Research Once Again Confirms Homeopathy Doesn't Work

Because of course it doesn't.

Imagine wanting to paint a picture using the most vibrant colors possible. 

You take your bold paint color and add water, with the belief that the water will hold the "memory" of the color and each additional dilution intensifies it. After repeating the process several times, you finally dip your brush in the liquid and begin to create the masterpiece.

Much to your surprise, the only thing you have at the end is a colorless, wet canvas. 

While this seems like a pretty ridiculous scenario, that's essentially how homeopathic remedies are created and marketed. An active ingredient that could produce the desired effect is diluted several times over and then sold as a potent remedy. The biggest problem with this, of course, is that "dilution" and "concentration" are opposites of each other. By definition, something that has been diluted has been weakened and lessened.

Homeopathy may have seemed sensible when it was developed in the 18th century, as medicine at the time still heavily relied on leeches and blood-letting to rid the body of the bad blood that was causing illness. As medicine became more evidence-based, doctors and scientists began to reject homeopathy and other superstitious treatments because of one simple fact: it has repeatedly been shown not to work. 

A recent blog entry in The BMJ by professor and physician Paul Glasziou reaffirms this fact, as data from over 175 different studies have shown that for 68 different illnesses, homeopathic treatments were effective for zero of them. Though he began the investigation with an open mind, the truth became clear.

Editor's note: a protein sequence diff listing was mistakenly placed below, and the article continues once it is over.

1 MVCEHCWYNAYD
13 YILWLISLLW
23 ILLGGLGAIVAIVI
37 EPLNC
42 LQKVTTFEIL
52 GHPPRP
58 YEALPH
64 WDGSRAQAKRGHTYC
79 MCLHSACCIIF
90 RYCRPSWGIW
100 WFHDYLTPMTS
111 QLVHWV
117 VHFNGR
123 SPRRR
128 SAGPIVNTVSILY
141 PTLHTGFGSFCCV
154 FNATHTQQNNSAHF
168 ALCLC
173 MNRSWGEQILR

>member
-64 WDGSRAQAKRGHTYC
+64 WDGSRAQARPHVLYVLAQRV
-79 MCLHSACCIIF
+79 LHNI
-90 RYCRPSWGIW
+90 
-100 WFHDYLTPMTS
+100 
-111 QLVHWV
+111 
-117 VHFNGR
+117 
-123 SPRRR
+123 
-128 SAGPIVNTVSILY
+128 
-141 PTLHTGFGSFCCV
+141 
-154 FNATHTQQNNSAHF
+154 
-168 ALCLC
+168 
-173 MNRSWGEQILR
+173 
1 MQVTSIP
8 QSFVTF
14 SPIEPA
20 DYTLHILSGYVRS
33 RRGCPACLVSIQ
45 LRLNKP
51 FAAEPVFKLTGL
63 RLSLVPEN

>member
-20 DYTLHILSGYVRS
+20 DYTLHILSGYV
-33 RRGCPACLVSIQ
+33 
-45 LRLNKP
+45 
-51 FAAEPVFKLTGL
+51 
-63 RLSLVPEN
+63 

"I had begun the journey with an 'I don't know' attitude, curious about whether this unlikely treatment could ever work," Glasziou wrote. "Still, who would have believed that bacteria caused peptic ulcers, or that vaccines for cancers would become routine. So just maybe.…but I lost interest after looking at the 57 systematic reviews (on 68 conditions) which contained 176 individual studies and finding no discernible convincing effects beyond placebo."

This placebo effect is precisely why some people do report feeling better after taking these "treatments." The fact that they got better is anecdotal; there isn't any evidence that the homeopathic pills did anything. 

Homeopathy is coming back in vogue in large part due to decreasing scientific literacy among the public. There are fearmongers who prey on this and spread misinformation about scary-sounding chemicals. They then tout these as "natural" treatments, which are not regulated by the FDA and contain no active ingredients. The payout for this swindling is incredible, as it is over a $6 billion per year industry.

Even though homeopathy treatments don't have any medicinal qualities, they can be incredibly dangerous. For someone with a serious illness, leaning on unproven supplements can take away precious time to receive actual treatment. This wasted time allows cancer to spread or HIV to advance to AIDS. Infections get more severe. People die.

For some, taking homeopathic pills makes them feel good and in touch with the Earth for eschewing man-made pharmaceuticals. But the cold hard truth is that they do not work and no amount of anti-science propaganda will make them a viable treatment. Because faith in these placebos can literally be the difference between life and death, it's time to get rid of them once and for all.

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